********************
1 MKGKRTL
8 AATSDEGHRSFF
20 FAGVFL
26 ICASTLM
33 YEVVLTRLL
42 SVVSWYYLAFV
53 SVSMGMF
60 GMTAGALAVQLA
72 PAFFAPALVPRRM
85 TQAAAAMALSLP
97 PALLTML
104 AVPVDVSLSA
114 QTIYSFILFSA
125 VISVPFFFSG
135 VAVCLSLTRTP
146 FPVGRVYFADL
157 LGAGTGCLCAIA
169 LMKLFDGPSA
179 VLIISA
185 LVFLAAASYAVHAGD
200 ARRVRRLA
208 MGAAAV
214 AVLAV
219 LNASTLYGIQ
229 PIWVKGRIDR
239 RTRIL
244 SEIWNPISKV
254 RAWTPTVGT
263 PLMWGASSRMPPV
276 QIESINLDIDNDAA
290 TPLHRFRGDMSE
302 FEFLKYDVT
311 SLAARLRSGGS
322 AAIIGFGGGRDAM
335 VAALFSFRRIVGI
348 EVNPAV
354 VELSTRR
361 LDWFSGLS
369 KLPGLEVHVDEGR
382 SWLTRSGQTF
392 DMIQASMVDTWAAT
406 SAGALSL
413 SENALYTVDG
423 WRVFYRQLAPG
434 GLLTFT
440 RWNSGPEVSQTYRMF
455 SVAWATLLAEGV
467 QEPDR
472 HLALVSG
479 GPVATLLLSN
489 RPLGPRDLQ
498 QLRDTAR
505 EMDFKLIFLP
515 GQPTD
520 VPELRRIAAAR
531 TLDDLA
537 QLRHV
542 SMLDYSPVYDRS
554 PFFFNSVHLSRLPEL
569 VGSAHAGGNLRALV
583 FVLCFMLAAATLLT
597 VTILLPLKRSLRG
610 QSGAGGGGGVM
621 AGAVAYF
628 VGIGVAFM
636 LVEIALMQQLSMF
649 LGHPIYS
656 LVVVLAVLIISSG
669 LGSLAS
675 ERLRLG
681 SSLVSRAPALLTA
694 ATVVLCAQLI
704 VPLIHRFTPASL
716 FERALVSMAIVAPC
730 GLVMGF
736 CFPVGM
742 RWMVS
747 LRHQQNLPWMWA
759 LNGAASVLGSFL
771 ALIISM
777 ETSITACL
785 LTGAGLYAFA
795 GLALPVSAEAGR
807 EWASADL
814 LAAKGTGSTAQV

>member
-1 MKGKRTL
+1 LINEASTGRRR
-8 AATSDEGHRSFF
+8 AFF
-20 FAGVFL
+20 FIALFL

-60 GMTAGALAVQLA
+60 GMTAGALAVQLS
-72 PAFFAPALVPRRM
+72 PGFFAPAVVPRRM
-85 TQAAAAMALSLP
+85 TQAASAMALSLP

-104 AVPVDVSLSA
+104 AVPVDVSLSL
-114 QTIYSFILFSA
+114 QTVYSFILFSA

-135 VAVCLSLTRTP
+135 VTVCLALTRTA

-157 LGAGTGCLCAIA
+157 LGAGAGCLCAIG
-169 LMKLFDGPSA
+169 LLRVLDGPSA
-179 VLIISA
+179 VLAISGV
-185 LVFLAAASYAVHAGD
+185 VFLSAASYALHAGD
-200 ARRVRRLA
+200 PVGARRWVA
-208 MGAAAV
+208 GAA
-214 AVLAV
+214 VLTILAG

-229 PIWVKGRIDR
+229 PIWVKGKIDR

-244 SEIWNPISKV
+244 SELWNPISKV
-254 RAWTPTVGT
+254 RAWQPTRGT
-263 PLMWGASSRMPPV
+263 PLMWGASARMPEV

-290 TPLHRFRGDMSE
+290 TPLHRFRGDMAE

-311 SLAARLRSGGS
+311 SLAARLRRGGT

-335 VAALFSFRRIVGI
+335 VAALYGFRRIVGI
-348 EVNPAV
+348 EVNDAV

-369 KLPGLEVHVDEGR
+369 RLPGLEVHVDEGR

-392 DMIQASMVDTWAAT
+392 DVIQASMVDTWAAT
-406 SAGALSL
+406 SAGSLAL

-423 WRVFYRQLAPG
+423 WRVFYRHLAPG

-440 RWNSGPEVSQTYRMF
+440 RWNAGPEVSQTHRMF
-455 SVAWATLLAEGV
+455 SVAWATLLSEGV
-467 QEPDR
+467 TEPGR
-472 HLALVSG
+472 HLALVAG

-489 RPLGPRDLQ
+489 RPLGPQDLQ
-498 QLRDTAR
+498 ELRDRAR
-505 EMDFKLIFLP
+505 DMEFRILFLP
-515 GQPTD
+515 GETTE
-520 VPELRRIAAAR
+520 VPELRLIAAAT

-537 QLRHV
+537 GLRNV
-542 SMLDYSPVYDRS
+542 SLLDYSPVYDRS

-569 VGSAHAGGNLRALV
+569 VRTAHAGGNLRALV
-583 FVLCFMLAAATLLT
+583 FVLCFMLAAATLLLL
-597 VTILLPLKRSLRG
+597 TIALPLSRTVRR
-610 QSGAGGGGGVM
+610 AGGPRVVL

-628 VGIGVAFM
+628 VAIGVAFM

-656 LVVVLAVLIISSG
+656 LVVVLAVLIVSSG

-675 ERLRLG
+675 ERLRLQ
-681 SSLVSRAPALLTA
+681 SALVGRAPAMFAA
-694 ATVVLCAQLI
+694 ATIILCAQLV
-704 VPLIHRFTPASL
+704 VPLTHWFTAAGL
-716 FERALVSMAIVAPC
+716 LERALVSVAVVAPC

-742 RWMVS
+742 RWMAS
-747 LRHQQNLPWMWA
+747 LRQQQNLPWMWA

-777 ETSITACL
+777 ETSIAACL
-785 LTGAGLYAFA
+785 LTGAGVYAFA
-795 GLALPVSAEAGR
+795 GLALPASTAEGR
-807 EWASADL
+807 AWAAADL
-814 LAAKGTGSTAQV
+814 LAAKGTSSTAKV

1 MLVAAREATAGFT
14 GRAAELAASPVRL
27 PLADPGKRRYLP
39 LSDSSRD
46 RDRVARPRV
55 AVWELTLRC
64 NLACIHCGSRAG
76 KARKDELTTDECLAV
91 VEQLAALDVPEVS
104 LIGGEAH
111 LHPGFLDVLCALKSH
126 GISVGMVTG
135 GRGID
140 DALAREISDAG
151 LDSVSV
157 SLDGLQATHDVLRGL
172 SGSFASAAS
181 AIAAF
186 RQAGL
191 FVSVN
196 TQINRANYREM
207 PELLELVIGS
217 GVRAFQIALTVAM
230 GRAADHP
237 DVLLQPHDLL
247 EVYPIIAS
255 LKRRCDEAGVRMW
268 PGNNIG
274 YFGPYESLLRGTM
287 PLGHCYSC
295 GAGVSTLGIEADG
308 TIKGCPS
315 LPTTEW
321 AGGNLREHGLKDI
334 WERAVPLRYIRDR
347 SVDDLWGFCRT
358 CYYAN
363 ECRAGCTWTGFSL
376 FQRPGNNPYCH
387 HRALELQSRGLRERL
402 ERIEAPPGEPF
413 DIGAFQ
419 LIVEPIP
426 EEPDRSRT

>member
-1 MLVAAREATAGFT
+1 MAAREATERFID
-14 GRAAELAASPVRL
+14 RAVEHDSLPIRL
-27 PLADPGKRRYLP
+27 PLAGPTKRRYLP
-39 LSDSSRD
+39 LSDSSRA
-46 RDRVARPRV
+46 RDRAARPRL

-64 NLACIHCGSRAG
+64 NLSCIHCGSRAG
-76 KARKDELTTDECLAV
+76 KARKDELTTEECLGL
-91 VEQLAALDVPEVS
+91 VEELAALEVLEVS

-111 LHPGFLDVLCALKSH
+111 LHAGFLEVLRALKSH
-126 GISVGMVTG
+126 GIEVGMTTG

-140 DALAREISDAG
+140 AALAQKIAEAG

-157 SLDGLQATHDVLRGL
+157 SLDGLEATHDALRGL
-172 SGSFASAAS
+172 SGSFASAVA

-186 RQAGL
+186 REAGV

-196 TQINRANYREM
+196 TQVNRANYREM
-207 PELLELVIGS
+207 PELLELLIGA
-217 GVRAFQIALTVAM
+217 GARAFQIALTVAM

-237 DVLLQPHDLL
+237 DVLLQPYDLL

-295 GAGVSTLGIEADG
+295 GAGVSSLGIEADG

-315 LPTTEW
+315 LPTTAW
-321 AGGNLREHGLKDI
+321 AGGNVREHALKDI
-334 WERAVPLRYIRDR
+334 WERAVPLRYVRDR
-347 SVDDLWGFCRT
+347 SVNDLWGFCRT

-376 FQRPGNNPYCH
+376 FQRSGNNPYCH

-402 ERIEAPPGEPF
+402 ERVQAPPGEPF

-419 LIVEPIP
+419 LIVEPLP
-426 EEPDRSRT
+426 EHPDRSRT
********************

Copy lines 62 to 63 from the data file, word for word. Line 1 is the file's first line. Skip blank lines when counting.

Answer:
597 VTILLPLKRSLRG
610 QSGAGGGGGVM